I always enjoyed the dream of a solitary existence, just not to be lonely. My avian friends answered the cries of my heart, respecting my independence when people did not. And my cape of feathers brought me unbridled freedom, then: A cloak of invisibility to pass by undetected.
As Time and Memory bounded on I settled my weary bones in this World. And in this city with its noises and lights and colours My heart beats strongest as I march through the hordes and the throngs without trace To carry out the business of the birds – for they have needs like you and me.
How grateful I am when my work is done to return and share my rooftop with the sparrows and the magpies and the robins to name a few.
I wrote this inspired by the character Old Bailey in Neil Gaiman’s book ‘Neverwhere’. He’s an old man who lives on top of a building in London with birds to keep him company.
Having also watched a YouTube video about people who preferred being alone, I was able to expand on the themes of the poem. I also wanted to highlight the therapeutic qualities of the pets and animals in our lives.
I hope you liked reading it. Please feel free to leave a comment below – it’d be great to know what you think of this work.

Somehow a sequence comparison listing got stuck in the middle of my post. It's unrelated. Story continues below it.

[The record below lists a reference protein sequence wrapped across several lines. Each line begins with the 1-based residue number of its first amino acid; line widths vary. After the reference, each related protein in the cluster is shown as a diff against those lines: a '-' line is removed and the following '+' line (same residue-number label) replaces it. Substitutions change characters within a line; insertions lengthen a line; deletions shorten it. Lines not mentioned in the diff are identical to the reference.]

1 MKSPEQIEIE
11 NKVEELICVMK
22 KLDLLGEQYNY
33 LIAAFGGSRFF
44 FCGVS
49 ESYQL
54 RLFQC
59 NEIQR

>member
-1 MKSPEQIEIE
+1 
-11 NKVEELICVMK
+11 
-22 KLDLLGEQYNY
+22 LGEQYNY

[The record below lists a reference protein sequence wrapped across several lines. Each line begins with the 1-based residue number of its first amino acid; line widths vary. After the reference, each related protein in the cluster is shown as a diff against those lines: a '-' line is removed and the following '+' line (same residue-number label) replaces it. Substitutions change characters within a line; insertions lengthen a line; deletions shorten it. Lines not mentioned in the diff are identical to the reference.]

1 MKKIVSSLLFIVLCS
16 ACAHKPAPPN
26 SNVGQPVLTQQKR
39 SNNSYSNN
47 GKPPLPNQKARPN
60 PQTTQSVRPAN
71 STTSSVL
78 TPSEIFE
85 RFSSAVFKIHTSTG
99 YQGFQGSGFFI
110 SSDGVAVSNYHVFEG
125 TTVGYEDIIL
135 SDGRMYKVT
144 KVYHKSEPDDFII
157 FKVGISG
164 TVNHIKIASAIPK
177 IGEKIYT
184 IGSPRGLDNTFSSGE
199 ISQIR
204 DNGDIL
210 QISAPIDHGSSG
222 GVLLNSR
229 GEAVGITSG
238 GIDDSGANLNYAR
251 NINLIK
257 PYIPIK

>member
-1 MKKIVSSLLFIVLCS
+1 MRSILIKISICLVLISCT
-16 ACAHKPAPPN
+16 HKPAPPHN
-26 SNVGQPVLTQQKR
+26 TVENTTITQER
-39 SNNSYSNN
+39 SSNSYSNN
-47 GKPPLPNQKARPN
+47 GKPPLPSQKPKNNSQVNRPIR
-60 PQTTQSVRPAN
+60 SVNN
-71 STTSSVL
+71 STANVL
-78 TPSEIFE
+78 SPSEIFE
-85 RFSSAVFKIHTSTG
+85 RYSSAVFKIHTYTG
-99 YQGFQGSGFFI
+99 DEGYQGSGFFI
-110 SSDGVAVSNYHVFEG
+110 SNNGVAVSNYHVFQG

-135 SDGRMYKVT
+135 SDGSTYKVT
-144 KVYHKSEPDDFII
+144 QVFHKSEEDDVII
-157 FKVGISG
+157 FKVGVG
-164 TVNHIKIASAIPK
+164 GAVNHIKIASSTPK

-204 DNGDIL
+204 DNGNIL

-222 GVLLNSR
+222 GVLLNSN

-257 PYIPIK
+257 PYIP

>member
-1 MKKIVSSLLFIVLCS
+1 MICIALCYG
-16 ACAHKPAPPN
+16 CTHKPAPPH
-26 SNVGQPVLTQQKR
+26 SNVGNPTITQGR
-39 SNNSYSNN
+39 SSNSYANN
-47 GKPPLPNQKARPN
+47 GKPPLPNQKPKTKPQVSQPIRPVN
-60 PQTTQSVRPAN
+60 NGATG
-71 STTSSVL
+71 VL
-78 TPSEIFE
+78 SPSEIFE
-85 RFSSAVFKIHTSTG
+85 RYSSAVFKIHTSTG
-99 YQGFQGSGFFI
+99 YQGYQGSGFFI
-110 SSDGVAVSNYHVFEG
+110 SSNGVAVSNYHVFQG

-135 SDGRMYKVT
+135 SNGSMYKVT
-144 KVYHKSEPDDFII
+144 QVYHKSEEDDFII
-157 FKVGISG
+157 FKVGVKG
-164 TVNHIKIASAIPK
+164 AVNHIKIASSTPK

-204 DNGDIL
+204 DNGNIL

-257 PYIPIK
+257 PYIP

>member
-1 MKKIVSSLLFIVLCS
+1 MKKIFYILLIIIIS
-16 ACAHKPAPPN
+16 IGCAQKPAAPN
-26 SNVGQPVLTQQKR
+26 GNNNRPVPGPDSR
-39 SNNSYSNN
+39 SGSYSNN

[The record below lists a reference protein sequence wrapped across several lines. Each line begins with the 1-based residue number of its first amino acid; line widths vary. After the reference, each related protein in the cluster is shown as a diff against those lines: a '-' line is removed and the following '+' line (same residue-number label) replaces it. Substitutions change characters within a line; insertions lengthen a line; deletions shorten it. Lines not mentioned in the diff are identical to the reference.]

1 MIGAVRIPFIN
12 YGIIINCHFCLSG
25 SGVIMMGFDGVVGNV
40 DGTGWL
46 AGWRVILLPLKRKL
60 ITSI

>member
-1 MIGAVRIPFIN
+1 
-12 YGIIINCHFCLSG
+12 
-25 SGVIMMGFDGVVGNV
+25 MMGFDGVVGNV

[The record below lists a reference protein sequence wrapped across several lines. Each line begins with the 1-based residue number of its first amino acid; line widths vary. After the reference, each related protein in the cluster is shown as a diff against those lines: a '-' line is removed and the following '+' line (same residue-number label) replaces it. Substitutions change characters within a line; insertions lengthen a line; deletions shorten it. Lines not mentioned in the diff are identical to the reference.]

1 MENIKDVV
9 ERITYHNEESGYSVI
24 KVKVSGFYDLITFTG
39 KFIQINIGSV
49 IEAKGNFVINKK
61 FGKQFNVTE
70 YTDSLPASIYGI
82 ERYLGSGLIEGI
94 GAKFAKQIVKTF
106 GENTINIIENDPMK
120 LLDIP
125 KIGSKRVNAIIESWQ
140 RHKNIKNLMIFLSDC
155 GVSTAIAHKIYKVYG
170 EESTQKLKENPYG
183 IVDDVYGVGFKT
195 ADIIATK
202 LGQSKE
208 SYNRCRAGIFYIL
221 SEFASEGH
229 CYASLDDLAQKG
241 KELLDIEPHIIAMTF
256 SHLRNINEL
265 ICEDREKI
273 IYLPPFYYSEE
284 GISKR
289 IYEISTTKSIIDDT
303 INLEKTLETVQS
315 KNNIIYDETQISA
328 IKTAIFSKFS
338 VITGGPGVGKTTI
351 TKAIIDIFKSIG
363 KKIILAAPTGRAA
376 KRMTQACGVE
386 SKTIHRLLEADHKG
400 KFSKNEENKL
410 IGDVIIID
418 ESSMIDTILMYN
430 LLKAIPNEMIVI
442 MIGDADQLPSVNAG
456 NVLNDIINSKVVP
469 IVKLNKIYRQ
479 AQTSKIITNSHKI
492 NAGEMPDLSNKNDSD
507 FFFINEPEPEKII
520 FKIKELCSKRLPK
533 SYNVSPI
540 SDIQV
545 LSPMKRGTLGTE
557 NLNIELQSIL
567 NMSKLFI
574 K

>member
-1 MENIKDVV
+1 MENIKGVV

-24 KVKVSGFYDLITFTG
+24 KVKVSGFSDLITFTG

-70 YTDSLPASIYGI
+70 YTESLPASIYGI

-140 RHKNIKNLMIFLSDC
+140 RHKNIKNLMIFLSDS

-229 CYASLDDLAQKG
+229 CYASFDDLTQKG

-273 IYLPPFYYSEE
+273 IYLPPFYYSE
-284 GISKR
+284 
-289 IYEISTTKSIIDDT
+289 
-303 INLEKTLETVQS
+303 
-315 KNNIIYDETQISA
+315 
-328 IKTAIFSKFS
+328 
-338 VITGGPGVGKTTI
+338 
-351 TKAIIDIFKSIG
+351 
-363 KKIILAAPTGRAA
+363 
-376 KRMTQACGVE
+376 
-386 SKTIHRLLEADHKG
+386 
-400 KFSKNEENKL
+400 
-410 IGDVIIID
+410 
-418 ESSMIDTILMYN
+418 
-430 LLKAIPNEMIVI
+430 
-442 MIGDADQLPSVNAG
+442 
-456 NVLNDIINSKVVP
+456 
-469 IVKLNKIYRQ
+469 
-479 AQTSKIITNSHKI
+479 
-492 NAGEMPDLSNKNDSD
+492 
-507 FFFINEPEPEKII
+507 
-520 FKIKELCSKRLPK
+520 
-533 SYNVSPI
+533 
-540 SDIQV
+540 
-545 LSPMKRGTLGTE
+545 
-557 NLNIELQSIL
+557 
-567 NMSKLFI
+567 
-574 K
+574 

And in the long, tall grass the crickets chattered
As we got back to what really mattered
Out on to footpaths flanked by hedge
On a pursuit to live a little on the edge.
The last few months inhibited our freedom,
Now was the time to address this wrong.
Before we left, we’d scoped the views, consulted maps,
Checked the weather, adorned our caps,
Packed our burgers, veggies and buns
To head off to the woods and have some fun.
Stove set up, we sipped our tea
And watched squirrels leap from tree to tree.
Burgers sizzling, tummies rumbling
By the time we ate there was no grumbling.
On the way back we spied a deer
As it shot through a hedge like a spear.
What a great adventure so close to home
Now we’re back we’re gonna roam.
On our first joint outing since lockdown, my mate Robin and I fancied doing something different. Breakfast in the open air was great. It’s so great that our home county of Berkshire in the UK has so many adventures. It’s so great to be outside for long periods again.
It’d be really great to read others thoughts on this. I’d really welcome your comments below.
I hope you are all well and staying safe and that you can do more stuff outdoors 😊
As Lockdown begins to slowly lift in the UK, I wrote this as we can enjoy the outdoors again. However, it’s also important to have respect for others and keep a distance as we acclimatise to this new way of being.
Wherever you are in the world, it’s my true wish that you enjoy the Great Outdoors without worry and that you stay safe.